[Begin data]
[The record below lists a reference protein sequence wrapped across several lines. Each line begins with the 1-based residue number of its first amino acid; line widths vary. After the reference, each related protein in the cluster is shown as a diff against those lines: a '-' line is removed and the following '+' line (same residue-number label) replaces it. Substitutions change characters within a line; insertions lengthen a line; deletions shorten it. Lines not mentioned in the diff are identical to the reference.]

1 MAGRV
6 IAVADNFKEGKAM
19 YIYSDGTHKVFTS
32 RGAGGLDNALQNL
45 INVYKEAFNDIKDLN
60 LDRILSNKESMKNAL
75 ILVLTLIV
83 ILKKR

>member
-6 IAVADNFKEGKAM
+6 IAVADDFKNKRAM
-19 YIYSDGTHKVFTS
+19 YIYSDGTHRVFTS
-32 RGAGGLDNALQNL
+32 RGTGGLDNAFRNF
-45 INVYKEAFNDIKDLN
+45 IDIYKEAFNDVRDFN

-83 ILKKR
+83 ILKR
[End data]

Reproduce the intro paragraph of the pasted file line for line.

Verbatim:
[The record below lists a reference protein sequence wrapped across several lines. Each line begins with the 1-based residue number of its first amino acid; line widths vary. After the reference, each related protein in the cluster is shown as a diff against those lines: a '-' line is removed and the following '+' line (same residue-number label) replaces it. Substitutions change characters within a line; insertions lengthen a line; deletions shorten it. Lines not mentioned in the diff are identical to the reference.]